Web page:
April 11, 2018
If you've ever considered the field of nursing, the time is now to change that consideration into a solid to-do. A lot of factors, from a changing healthcare system to aging Baby Boomers and many Registered Nurses (RNs) nearing retirement, are contributing to a "critical shortage for nurses" in the United States, according to the American Nursing Association. This shortage means "employment of registered nurses is projected to grow 15% from 2016 to 2026, much faster than the average for all occupations," the U.S. Bureau of Labor Statistics reports. Meanwhile, employers are offering perks and incentives to recruit and retain nurses, according to CNN.
In other words, now is an optimal time to consider a career in nursing. So, what degree do you need to be a nurse? While it may seem obvious that it would a degree related to actual nursing, there are few things to know about how to proceed.
"Nursing is unique among the healthcare professions in the United States in that it has multiple educational pathways leading to an entry-level license to practice," according to the 2011 "Future of Nursing" report from the Institute of Medicine (IOM). And regardless of which educational pathway students complete, they also need to pass the National Council Licensure Examination, or NCLEX-RN, to become a licensed RN.
The ideal path to achieving a nursing degree should align with your professional goals while also building on your experience in the healthcare field. With that in mind, let's look at the different nursing degree options available.
"A baccalaureate education is the preferred route for preparing someone to take the licensure exam in nursing," said Margaret (Peggy) Moriarty-Litz, chief nursing administrator at Southern New Hampshire University. Bachelor degrees in nursing take about four years to complete and are offered at accredited colleges and universities.
"A nurse prepared at the baccalaureate level is required to have the knowledge, skills and attitudes to deal with the increasing complexity of patient care, which is the result of increased life expectancy, a more diverse patient population and rapid patient turnover in hospital admissions," Moriarty-Litz said.
In addition to the necessary science education, BSN-prepared nurses learn the soft skills that are, in fact, vital skills in the profession. According to Moriarty-Litz, these skills include:
Finally, hospitals employing larger numbers of BSN-educated nurses are associated with decreased patient mortality rates, according to research by Linda H. Aiken and her co-authors.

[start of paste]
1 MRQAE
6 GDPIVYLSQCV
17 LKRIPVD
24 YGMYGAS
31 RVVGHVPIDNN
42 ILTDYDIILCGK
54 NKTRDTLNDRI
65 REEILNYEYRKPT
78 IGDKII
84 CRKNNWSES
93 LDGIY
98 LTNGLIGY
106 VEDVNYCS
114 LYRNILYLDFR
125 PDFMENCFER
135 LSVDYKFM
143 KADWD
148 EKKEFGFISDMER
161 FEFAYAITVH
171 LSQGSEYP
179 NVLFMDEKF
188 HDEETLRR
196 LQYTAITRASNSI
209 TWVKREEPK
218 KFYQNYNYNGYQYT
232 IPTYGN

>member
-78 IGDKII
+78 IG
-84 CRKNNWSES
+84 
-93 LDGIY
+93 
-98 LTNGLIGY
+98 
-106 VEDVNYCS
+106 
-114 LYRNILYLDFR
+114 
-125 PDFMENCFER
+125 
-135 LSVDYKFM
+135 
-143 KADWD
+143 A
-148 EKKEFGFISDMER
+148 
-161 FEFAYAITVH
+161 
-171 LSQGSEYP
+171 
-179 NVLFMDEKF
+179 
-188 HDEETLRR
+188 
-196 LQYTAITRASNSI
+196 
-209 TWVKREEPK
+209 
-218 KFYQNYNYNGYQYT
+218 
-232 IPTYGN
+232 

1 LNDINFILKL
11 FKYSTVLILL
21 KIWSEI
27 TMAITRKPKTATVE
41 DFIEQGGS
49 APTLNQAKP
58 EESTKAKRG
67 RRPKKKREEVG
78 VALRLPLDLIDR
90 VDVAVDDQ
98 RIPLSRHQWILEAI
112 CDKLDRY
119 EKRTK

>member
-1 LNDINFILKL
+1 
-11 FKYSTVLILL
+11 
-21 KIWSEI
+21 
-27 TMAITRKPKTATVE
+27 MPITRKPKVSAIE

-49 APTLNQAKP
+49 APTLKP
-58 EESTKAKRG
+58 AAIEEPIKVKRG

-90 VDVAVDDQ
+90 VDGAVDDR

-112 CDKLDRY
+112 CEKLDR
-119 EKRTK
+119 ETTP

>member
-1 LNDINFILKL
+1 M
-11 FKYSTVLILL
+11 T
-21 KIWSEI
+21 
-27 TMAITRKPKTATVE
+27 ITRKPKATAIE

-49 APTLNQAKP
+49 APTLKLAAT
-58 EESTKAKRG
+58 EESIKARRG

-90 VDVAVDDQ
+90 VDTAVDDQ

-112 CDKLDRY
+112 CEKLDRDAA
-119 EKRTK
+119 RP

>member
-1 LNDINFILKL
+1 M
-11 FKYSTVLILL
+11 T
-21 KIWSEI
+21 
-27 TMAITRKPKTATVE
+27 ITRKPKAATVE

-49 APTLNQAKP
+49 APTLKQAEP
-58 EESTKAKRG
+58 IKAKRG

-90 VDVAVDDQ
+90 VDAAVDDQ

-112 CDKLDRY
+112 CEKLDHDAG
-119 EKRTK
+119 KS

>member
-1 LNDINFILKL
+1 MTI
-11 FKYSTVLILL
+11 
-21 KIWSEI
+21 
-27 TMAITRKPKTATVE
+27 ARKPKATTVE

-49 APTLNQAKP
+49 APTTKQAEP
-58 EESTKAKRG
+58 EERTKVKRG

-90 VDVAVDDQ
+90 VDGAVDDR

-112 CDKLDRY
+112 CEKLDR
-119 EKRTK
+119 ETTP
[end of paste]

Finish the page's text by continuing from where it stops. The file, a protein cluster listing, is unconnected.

For these reasons, the IOM report recommended that "the proportion of nurses with baccalaureate degrees be increased to 80% by 2020." In other words, nurses holding a bachelor's degree will be sought-after in the workforce. Yet as of 2017, the American Association of Colleges of Nursing (AACN) found that the current nursing workforce "falls far short of these recommendations with only 55% of registered nurses prepared at the baccalaureate or graduate degree level."
An alternate educational pathway to becoming a registered nurse is earning an associate degree in nursing (ADN) from a two-year program at a community college or vocational school or a diploma from an approved nursing program. "While a BSN is the optimal way to go, some second degree or non-traditional students might choose one of these options," said Moriarty-Litz.
An ADN or diploma is also an educational stepping stone for licensed practical nurses (LPNs), the health services professionals who provide basic nursing care under the direction of RNs. If an LPN aspires to become an RN, this incremental approach "is a great way to earn some money while going to school," Moriarty-Litz said. "It also lets LPNs build upon their foundational educational knowledge."
While the nursing profession embraces nurses from all backgrounds and levels, "we encourage them to continue on their education to earn a baccalaureate degree, a master's degree and even beyond," said Moriarty-Litz. To this end, many colleges and universities offer degree programs that build on a student's existing credentials, such as the:
These bridging degree programs let you develop your professional identity as well as progress in your career by opening doors to nursing positions in an array of settings, from hospitals and doctor's offices, to schools and long-term care facilities.
According to the IOM report, nurses with graduate degrees are needed to "assume roles in advanced practice, leadership, teaching and research." The IOM continues:
"While 13% of nurses hold a graduate degree, fewer than 1%have a doctoral degree. Nurses with doctorates are needed to teach future generations of nurses and to conduct research that becomes the basis for improvements in nursing science and practice."
Graduate degrees in nursing include:
Different nursing positions require different levels of education. Ultimately, the type of degree you need to become a nurse depends, in part, on the type of nurse you want to be.
Fortunately, there are a range of options: from the bedside to the boardroom, hospitals to hospices, schools to specialty niches, and options in between. The key is to identify your personal career goals and aspirations, and then build on your credentials and experiences along the way.
Whichever path you choose, you're positioning yourself to make a difference in healthcare and the lives of others while creating a career with incredible opportunities.
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